Thursday, October 14, 2010

Law and Gospel: A Short Catechism

Q: What is the proper distinction between Law and Gospel?


...the law is properly a divine doctrine in which God's righteous,
unchangeable will is revealed. It shows what the quality of a person
should be in his nature, thoughts, words, and works, in order
that he may be pleasing and acceptable to God. It also threatens
its transgressors with God's wrath and temporal and eternal
punishments. For as Luther writes against the Antinomians:

Everything that reproves sin is and belongs to the Law. Its
peculiar office is to rebuke sin and to lead to the knowledge
of sins (Romans 3: 20, 7:7).

Everything that comforts, that offers God's favour and grace
to transgressors of the Law, is, and is properly called, the Gospel.
It is a good and joyful message that God will not punish sins,
but will forgive them for Christ's sake.

Q: What are the purposes of the Law?


God's law is useful because:

[1] external discipline and decency are maintained by it
against wild, disobedient people
[2] through the law people are brought to a knowledge
of their sins
[3] when people have born anew by God's Spirit,
converted to the Lord, and Moses's veil has been lifted
from them, they live and walk in the Law.

Q: What are the purposes of the Gospel?


It [the gospel] teaches that God's Son, our Lord Christ,
has taken upon Himself and borne the Law's curse
and has atoned and paid for all our sins. Through Him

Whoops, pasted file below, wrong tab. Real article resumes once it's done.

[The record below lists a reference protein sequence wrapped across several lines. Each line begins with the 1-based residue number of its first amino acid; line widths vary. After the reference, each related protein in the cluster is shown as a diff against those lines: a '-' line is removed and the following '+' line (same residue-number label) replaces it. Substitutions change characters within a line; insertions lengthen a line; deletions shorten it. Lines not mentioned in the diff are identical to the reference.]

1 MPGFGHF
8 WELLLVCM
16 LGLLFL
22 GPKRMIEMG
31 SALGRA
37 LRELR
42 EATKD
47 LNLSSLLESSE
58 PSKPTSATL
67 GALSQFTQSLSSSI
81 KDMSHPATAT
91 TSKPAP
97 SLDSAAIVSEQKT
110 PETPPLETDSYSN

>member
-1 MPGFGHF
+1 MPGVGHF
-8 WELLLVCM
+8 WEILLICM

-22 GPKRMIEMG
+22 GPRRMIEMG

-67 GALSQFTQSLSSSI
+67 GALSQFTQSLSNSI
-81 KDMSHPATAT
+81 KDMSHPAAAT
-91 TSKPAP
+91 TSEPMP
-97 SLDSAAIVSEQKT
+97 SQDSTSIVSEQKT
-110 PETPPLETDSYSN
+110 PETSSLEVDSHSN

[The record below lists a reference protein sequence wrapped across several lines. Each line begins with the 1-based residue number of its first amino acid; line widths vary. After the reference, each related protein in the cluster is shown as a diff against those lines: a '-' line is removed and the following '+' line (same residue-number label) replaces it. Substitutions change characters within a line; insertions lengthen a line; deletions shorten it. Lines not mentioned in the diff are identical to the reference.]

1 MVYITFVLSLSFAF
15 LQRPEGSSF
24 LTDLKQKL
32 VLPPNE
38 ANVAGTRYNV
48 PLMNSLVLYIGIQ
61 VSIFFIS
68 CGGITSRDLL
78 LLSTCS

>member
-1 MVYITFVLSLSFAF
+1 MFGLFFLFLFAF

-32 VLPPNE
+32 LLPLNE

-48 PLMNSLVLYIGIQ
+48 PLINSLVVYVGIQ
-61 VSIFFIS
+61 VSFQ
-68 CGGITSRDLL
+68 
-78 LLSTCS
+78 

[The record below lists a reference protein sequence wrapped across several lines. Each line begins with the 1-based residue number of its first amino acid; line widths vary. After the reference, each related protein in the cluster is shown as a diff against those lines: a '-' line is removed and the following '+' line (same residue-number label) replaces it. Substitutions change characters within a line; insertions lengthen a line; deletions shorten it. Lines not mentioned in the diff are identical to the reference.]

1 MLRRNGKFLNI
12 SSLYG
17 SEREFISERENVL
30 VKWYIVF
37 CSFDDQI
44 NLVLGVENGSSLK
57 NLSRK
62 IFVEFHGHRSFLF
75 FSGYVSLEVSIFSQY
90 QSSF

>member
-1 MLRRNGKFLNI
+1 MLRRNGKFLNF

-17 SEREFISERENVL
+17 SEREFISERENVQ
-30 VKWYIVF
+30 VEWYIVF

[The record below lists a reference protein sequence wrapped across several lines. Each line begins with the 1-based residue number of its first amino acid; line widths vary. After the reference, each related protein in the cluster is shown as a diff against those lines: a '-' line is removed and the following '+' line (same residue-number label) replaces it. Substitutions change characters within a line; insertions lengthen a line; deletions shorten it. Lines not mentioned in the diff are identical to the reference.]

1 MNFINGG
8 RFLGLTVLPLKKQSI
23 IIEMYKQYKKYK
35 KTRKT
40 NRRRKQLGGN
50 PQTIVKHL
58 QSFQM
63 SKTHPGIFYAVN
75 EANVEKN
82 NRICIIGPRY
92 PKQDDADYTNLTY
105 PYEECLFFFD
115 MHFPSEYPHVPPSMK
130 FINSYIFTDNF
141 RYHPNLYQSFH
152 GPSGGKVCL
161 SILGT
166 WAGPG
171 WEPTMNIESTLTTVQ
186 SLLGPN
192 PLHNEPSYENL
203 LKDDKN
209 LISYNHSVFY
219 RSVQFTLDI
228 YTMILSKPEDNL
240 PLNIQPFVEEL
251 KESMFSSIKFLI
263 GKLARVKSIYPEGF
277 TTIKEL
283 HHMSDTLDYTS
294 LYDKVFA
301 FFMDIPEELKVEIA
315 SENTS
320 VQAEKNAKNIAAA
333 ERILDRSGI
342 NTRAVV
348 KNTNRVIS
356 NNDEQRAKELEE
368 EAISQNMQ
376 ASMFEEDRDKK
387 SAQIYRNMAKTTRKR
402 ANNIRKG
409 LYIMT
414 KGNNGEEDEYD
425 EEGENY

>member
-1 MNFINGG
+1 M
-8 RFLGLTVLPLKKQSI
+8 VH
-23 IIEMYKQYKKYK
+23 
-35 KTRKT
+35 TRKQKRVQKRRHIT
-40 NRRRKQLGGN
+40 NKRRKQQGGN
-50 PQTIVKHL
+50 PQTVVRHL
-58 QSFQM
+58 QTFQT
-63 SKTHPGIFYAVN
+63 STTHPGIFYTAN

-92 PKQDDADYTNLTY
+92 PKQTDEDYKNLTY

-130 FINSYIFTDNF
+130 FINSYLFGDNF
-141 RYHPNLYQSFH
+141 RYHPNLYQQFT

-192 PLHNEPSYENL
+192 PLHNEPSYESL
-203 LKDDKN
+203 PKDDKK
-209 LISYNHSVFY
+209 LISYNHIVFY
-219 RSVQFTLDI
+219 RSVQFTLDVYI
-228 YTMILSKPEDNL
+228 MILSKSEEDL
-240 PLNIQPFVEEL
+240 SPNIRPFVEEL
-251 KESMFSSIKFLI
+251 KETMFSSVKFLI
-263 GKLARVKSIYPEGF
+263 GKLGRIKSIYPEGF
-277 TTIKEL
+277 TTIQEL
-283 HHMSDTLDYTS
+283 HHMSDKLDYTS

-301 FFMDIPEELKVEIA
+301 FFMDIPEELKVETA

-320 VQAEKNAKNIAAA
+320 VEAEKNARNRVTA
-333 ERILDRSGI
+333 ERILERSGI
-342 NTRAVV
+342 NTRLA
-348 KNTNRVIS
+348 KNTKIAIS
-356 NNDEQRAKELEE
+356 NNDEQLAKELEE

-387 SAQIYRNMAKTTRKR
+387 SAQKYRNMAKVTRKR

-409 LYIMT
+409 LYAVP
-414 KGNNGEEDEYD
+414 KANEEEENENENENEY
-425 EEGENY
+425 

alone we again enter into favour with God, receive
forgiveness of sins through faith and are delivered from
death and all the punishments of sins, and are
eternally saved.

Q: How should we teach and preach the Law and the Gospel?


They must be taught with the proper distinction of which
we have heard: (a) through the preaching of the Law
and its threats in the ministry of the New Testament the
hearts of impenitent people may be terrified, and (b)
they may be brought to a knowledge of their sins and to
repentance. This must not be done in such a way that they
lose heart and despair in this process. "So then, the law
was our guardian until Christ came,in order that we might
be justified by faith" (Galatians 3:24); so that the Law
points and leads us not from Christ, but to Christ, who
"is the end of the law" (Romans 10:4).

People must be comforted and strengthened again by the
preaching of the Holy Gospel about Christ, our Lord.
In other words, to those who believe the Gospel, God
forgives all their sins through Christ, adopts them as
children for His sake, and out of pure grace - without
any merit on their part - justifies and saves them. However,
He does not do this in such a way that they may abuse God's
grace and may sin hoping for grace (Romans 6:1).

We must guard this distinction [between Law and Gospel]
with special care, so that these two doctrines may not be
mixed with each other, or a law be made out of the Gospel.
When that happens, Christ's merit is hidden and troubled
consciences are robbed of comfort, which they otherwise
have in the Holy Gospel when it is preached genuinely
and purely. For by the Gospel they can support themselves
in their most difficult trials against the Law's terrors.

(Taken from The Book of Concord, "The Formula
of Concord", Article V)

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